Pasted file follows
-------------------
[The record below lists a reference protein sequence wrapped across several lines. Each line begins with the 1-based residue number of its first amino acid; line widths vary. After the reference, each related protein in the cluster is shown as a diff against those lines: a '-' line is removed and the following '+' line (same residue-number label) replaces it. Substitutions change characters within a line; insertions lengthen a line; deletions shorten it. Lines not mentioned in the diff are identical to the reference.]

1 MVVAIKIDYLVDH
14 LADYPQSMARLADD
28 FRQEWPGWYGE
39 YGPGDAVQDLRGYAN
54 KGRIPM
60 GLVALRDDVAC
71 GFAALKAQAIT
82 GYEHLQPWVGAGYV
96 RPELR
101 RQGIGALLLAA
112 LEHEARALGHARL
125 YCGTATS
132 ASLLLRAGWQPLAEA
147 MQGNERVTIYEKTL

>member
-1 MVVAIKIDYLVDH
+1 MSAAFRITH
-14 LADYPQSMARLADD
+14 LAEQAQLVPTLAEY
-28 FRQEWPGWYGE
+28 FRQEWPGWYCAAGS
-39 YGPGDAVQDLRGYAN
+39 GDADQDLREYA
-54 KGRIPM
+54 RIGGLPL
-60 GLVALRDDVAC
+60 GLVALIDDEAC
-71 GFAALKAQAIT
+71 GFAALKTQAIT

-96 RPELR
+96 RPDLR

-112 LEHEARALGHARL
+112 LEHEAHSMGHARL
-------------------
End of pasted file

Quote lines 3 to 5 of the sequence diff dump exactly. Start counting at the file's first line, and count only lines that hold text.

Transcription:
14 LADYPQSMARLADD
28 FRQEWPGWYGE
39 YGPGDAVQDLRGYAN